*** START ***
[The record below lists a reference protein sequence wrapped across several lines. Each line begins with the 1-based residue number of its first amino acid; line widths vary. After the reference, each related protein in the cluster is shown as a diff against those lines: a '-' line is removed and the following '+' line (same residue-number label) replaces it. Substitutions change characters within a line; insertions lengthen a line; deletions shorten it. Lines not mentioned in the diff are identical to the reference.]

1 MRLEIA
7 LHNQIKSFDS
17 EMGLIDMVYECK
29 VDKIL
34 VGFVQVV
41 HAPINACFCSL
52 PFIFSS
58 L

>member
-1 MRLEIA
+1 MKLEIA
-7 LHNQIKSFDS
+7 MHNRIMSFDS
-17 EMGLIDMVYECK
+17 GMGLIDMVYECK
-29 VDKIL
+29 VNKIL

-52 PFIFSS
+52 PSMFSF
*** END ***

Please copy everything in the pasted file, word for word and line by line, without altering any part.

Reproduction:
[The record below lists a reference protein sequence wrapped across several lines. Each line begins with the 1-based residue number of its first amino acid; line widths vary. After the reference, each related protein in the cluster is shown as a diff against those lines: a '-' line is removed and the following '+' line (same residue-number label) replaces it. Substitutions change characters within a line; insertions lengthen a line; deletions shorten it. Lines not mentioned in the diff are identical to the reference.]

1 MRLEIA
7 LHNQIKSFDS
17 EMGLIDMVYECK
29 VDKIL
34 VGFVQVV
41 HAPINACFCSL
52 PFIFSS
58 L

>member
-1 MRLEIA
+1 MKLEIA
-7 LHNQIKSFDS
+7 MHNRIMSFDS
-17 EMGLIDMVYECK
+17 GMGLIDMVYECK
-29 VDKIL
+29 VNKIL

-52 PFIFSS
+52 PSMFSF